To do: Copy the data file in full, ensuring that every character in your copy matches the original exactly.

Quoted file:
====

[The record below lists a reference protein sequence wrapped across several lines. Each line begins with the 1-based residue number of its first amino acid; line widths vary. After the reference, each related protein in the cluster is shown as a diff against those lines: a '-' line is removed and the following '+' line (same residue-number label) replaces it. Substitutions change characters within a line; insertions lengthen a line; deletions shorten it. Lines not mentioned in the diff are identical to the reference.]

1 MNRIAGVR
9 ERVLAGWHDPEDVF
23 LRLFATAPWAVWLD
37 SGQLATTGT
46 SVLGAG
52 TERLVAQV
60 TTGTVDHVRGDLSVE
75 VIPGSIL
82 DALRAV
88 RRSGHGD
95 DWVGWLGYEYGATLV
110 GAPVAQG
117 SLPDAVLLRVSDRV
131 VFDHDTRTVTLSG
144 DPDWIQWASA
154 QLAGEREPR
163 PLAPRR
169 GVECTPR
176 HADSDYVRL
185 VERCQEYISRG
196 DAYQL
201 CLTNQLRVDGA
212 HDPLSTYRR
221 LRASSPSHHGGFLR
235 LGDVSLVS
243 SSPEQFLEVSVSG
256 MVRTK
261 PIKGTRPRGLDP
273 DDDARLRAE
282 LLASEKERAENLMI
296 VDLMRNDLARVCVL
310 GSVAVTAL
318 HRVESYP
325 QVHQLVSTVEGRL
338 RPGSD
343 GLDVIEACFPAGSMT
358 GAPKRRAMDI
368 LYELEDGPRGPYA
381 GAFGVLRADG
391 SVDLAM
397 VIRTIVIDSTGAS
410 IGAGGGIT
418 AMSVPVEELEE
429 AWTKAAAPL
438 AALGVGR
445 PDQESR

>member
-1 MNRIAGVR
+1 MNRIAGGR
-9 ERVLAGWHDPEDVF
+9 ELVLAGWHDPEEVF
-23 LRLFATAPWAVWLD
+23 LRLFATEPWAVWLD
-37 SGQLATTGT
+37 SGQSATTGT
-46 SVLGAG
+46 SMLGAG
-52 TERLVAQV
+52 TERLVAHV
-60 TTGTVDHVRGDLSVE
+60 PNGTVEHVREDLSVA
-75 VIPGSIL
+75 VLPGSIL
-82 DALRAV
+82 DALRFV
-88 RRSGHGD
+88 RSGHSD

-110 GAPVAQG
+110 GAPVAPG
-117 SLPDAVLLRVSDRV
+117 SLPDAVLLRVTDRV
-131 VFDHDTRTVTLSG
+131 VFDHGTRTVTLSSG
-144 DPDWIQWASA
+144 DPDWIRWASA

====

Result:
[The record below lists a reference protein sequence wrapped across several lines. Each line begins with the 1-based residue number of its first amino acid; line widths vary. After the reference, each related protein in the cluster is shown as a diff against those lines: a '-' line is removed and the following '+' line (same residue-number label) replaces it. Substitutions change characters within a line; insertions lengthen a line; deletions shorten it. Lines not mentioned in the diff are identical to the reference.]

1 MNRIAGVR
9 ERVLAGWHDPEDVF
23 LRLFATAPWAVWLD
37 SGQLATTGT
46 SVLGAG
52 TERLVAQV
60 TTGTVDHVRGDLSVE
75 VIPGSIL
82 DALRAV
88 RRSGHGD
95 DWVGWLGYEYGATLV
110 GAPVAQG
117 SLPDAVLLRVSDRV
131 VFDHDTRTVTLSG
144 DPDWIQWASA
154 QLAGEREPR
163 PLAPRR
169 GVECTPR
176 HADSDYVRL
185 VERCQEYISRG
196 DAYQL
201 CLTNQLRVDGA
212 HDPLSTYRR
221 LRASSPSHHGGFLR
235 LGDVSLVS
243 SSPEQFLEVSVSG
256 MVRTK
261 PIKGTRPRGLDP
273 DDDARLRAE
282 LLASEKERAENLMI
296 VDLMRNDLARVCVL
310 GSVAVTAL
318 HRVESYP
325 QVHQLVSTVEGRL
338 RPGSD
343 GLDVIEACFPAGSMT
358 GAPKRRAMDI
368 LYELEDGPRGPYA
381 GAFGVLRADG
391 SVDLAM
397 VIRTIVIDSTGAS
410 IGAGGGIT
418 AMSVPVEELEE
429 AWTKAAAPL
438 AALGVGR
445 PDQESR

>member
-1 MNRIAGVR
+1 MNRIAGGR
-9 ERVLAGWHDPEDVF
+9 ELVLAGWHDPEEVF
-23 LRLFATAPWAVWLD
+23 LRLFATEPWAVWLD
-37 SGQLATTGT
+37 SGQSATTGT
-46 SVLGAG
+46 SMLGAG
-52 TERLVAQV
+52 TERLVAHV
-60 TTGTVDHVRGDLSVE
+60 PNGTVEHVREDLSVA
-75 VIPGSIL
+75 VLPGSIL
-82 DALRAV
+82 DALRFV
-88 RRSGHGD
+88 RSGHSD

-110 GAPVAQG
+110 GAPVAPG
-117 SLPDAVLLRVSDRV
+117 SLPDAVLLRVTDRV
-131 VFDHDTRTVTLSG
+131 VFDHGTRTVTLSSG
-144 DPDWIQWASA
+144 DPDWIRWASA